Do you have a knack for painting? A sturdy collection of equipment? A desire to earn a living doing something that you like? If so, you may be a good candidate to start your own painting business.
It can be a little nerve racking venturing into the world of self employment. It’s also extremely rewarding.
The good news is that you can mitigate the risk, and still benefit from all of the rewards. How? By entering into the process as prepared as possible.
Today, our goal is to help prepare you to start a painting business that you can grow and be proud of.
Amateur painters and the pros do not quite use the same stuff. If your goal is to build a reputation by producing the best work possible, you need to make sure that the equipment that you use is up to the task.
Fortunately, much of the start up cost is light. The best brushes and rollers in the world aren’t going to overwhelm your budget.
Getting a good sprayer might be a little bit more burdensome. Even if you already have a sprayer that you feel performs well, you may need to upgrade it sooner rather than later. Most personal use paint sprayers are not built to withstand the hundreds of gallons of paint that the pros go through a year.
The good news is that if the quality of your sprayer is sound, you may be able to hold off on upgrading for a while as you accumulate profit and save up.
You are also going to want to make sure that you have a vehicle that is large enough to safely and securely transport large quantities of equipment. Your Toyota Corolla with the car seat in the back is probably very nice, but it might not have all of the room that you require.
Hopefully, you already have a car that is fit for your needs. If not, you may need to start looking for one.
Now that you have all of the equipment that you need, it is time to register your business. The nice thing about this step is that it can be done in about twenty minutes with a simple Google search. The cost of registering a business is around $100 in most states.
In some states, you are going to need to get a license to work as a professional painter. In other states, you won’t. Either way, you are going to figure out the requirements of your community.
The good news is that getting a license is generally pretty simple, and rarely requires anything more than paying a fee.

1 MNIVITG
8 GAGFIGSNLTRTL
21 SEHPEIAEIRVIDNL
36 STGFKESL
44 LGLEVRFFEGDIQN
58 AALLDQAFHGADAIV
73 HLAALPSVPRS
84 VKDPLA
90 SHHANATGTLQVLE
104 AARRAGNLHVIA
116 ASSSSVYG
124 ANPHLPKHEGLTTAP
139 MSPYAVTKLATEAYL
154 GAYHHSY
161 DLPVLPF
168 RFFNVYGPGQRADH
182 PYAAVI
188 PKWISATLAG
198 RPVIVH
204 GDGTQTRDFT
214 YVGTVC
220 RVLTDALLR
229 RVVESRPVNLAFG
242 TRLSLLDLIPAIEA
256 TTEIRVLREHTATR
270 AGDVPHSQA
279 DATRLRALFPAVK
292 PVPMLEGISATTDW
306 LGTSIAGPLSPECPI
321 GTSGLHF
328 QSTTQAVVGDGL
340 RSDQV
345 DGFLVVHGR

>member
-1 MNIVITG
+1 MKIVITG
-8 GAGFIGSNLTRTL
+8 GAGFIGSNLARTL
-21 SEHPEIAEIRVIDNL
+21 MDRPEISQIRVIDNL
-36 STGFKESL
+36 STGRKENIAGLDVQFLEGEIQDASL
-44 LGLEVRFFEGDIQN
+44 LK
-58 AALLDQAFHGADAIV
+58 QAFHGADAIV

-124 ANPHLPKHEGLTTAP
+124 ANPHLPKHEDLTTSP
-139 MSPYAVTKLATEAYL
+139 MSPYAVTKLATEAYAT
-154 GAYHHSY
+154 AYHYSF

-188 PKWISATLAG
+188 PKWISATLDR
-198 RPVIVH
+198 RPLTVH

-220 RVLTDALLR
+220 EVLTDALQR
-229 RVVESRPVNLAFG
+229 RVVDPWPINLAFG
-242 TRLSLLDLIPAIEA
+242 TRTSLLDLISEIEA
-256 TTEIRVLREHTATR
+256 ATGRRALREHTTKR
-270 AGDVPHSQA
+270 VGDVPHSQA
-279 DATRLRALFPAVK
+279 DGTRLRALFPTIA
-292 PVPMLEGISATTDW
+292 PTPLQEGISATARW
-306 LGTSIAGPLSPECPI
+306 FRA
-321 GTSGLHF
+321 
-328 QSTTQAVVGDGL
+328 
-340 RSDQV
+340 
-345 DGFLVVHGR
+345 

While you may not always need a license, you will always need liability insurance. Of course, there are a lot of variables affecting how much your insurance will cost. However, you can safely assume that you will be paying at least $100 per month.
A website can go a long way towards giving your newly established business some credibility. It will also just give people an easy way to reach you. You don’t need to get too intricate here. A basic page that lists your hours of operation and the ways to contact you will be sufficient.
Unfortunately, this might not be a “build it and they will come” type of scenario. A well crafted website might generate some leads, but you can’t just sit around and wait for opportunity to knock, right? Don’t be afraid to put yourself out there.
Distribute flyers, take out an add, and tell everyone you know about your new business. Some painters will even go door to door. As you struggle to build leads, this may be a good way to start generating work.
It will be awkward at first, but eventually you will get the hang of it!
And that is pretty much that. Getting started is the simple part. Now that you have your business up and running, its time to show the world what you’ve got by consistently doing high-quality work!
We would be lying if we said that the road to starting your own painting business is going to be easy. There are hurdles, and there will probably also be highs and lows. However, by following the steps provided here, you should have everything that you need to get started the right way.
An Amateur’s Guide to Choosing a Painting Ladder
How To Remove Spray Paint From Your Skin (6 Quick Steps)
How to Mix Paint for Your Spray Gun: 5 Simple Steps
How to Prepare a Wall for Painting: 6 Quick Steps (Tips & Tricks)
Painter’s Putty vs Spackle: Which is Best for Your Needs?
Painter’s Tape vs Masking Tape: Which is Best for Your Needs?
8 Paint Spraying Mistakes that Most People Make
Paint Sprayers VS. Rollers: Which to Choose?